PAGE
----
Researchers from Western Sydney University have investigated the effect of rising temperatures on the liveability of cities. They found that an over-reliance on air-conditioning and lack of cooling elements in public outdoor areas are leading to sedentary lifestyles and social isolation.
The research drew on the findings of a transdisciplinary pilot study titled Cooling the Commons, and interviewed groups of residents in Western Sydney to find out how they keep cool in extreme heat. They asked how vulnerable groups including the elderly, mothers with young children and carers would like to see their communities improve as summers are getting increasingly hotter.
Dr Louise Crabtree from the Institute for Culture and Society, says that when summer temperatures soar, liveability is compromised, especially for those who don’t have access to, or can’t afford, air-conditioning.
“The capacity of individuals and communities to cope with urban heat is determined by housing design, housing tenure arrangements, the design of public spaces, social networks, and everyday material circumstances,” she says.
“We could see how the lack of shaded and other cool public spaces is forcing an increasingly sedentary lifestyle. One group of participants told us how their children in childcare are not allowed to play outdoors after mid-morning due to the lack of shade. School-aged children come home straight after school, rather than riding their bikes, to ‘just chill’.”
The report found that indoor shopping centres and fast-food restaurants are the only major sites of cooling and recreation for many residents in Western Sydney.
“Another group described being completely reliant on air-conditioning and confining themselves to particular rooms in their homes during hot days. This can lead to social isolation with single-occupant dwellings on the rise in Australia,” Dr Crabtree says.
Aircon’s unforeseen consequences
The researchers say that with air-conditioning now the primary response for keeping cool, the provision of outdoor infrastructure such as shade, shelter, public water and places to comfortably rest and wait during summer has been neglected.
“New houses in Western Sydney, as all around Australia, are being designed around air-conditioning to deliver thermal comfort,” says Dr Crabtree.
“This leads to a perceived need for less publicly accessible infrastructure, which then exacerbates the problem. The sobering reality we confront is an Australia where 50-degrees summer days may become a normal event in Sydney by 2040, sooner in other metropolitan areas.”
“Reliance on air-conditioning increases the demand for fossil fuel derived energy which is contributing significantly to global warming, people are being driven indoors to individualised social spaces, and household energy bills soar. This also has implications for households that either can’t install air-conditioners or afford to run them.”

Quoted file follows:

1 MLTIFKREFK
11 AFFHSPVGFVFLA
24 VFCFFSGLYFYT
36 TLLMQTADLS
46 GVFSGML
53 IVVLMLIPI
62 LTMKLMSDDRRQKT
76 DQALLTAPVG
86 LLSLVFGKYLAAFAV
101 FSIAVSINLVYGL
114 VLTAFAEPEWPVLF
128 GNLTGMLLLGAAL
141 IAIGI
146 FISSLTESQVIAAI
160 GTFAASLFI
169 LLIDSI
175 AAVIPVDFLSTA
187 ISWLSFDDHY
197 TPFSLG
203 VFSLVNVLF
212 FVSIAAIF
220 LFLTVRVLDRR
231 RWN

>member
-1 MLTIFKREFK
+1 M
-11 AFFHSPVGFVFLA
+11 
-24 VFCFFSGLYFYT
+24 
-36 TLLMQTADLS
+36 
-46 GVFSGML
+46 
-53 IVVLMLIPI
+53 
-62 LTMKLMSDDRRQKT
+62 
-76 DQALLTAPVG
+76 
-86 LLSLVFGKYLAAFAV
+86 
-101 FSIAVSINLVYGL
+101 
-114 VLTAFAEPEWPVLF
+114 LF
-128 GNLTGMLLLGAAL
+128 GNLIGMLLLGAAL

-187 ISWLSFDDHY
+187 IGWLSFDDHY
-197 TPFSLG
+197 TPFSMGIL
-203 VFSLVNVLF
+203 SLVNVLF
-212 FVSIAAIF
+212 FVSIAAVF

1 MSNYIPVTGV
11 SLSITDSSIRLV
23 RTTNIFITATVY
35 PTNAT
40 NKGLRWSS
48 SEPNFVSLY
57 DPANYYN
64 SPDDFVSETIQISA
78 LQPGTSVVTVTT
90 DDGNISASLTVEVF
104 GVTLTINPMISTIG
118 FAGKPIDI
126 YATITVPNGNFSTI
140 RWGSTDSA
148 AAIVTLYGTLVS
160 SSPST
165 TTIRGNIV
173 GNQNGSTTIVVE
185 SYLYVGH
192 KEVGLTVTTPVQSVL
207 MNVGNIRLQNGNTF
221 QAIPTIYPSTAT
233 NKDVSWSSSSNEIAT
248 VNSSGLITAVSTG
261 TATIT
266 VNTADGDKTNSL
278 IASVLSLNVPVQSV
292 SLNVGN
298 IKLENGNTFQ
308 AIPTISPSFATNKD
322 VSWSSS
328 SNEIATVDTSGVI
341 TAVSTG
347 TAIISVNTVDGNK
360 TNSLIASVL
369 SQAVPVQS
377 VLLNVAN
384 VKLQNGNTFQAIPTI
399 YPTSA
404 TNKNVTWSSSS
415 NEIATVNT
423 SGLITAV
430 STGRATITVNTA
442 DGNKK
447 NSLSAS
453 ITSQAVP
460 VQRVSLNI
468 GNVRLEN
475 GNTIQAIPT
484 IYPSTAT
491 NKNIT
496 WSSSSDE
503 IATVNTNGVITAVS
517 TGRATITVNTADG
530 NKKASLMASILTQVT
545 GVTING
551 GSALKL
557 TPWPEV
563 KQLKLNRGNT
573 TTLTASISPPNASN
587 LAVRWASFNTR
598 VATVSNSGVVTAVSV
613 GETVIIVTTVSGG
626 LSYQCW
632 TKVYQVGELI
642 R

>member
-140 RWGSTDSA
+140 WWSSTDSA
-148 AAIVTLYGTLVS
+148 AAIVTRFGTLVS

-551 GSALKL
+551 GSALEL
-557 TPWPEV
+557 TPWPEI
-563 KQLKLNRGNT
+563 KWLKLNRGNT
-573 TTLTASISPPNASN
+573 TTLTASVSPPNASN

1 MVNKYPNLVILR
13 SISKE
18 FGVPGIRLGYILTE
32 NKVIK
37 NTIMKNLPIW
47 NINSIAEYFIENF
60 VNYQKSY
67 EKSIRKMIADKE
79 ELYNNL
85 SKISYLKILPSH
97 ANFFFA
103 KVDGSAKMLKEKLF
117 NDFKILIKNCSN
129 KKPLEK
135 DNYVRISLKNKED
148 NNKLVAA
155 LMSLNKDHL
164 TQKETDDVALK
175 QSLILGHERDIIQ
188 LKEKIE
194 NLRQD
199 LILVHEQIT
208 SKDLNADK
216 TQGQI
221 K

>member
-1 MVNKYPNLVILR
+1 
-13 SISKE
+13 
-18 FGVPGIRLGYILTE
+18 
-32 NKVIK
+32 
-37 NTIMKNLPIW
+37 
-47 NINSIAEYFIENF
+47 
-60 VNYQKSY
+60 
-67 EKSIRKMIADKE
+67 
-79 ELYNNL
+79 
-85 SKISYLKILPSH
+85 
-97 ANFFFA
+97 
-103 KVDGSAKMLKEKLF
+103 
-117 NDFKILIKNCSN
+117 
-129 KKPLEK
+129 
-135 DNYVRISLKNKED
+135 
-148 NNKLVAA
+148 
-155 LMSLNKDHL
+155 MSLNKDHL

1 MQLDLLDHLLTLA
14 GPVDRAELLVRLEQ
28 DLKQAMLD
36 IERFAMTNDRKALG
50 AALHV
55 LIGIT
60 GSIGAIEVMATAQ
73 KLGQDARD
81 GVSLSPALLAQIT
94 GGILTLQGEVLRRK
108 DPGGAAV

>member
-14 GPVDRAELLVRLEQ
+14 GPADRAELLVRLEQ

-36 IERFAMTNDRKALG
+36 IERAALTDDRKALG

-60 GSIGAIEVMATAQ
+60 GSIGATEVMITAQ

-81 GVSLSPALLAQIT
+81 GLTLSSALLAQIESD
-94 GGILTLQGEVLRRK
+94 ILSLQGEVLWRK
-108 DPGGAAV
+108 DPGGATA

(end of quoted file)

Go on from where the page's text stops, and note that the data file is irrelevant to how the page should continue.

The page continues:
The researchers call for governments to consider alternative ways to deal with the heat and to listen to the voices of residents in designing adaptive environments.
Recommendations for cooler and more social communities
- Invest in shared, multipurpose infrastructure such as libraries, hospitals, schools, swimming pools and community centres which are open to circulation of air and people, and in accessible public transport systems to these places
- Community gardens can reduce radiant heat effects and facilitate learning communities
- Community cook-out is a way to share knowledge and enjoy social interaction in a local setting outside of a hot house at the end of a hot day
- Prepare a community weather preparedness plan, similar to plans for bushfires and other natural disasters
About the project
The Cooling the Commons (opens in a new window)pilot project investigated how western Sydney residents keep cool during the hottest parts of the year and how they would like to see their living environments modified to improve wellbeing in a climate changing world. Researchers were Dr Abby Mellick Lopes, Dr Louise Crabtree and Professor Katherine Gibson from the Institute for Culture and Society (ICS), and Emeritus Professor Helen Armstrong from QUT. That research has led to an ongoing research program with Dr Stephen Healy, Dr Emma Power and Vanicka Arora (ICS) and Professor Cameron Tonkinwise (UTS) joining the original team.
Research from the project has recently been published in Human Ecology Review (opens in a new window).
The current phase of this research is developing a pattern book that will guide better urban design in western Sydney in partnership with Landcom.
Posted: 24 January 2019
Emily-Kate Ringle-Harris, Research Media and Communications Officer, Institute for Culture and Society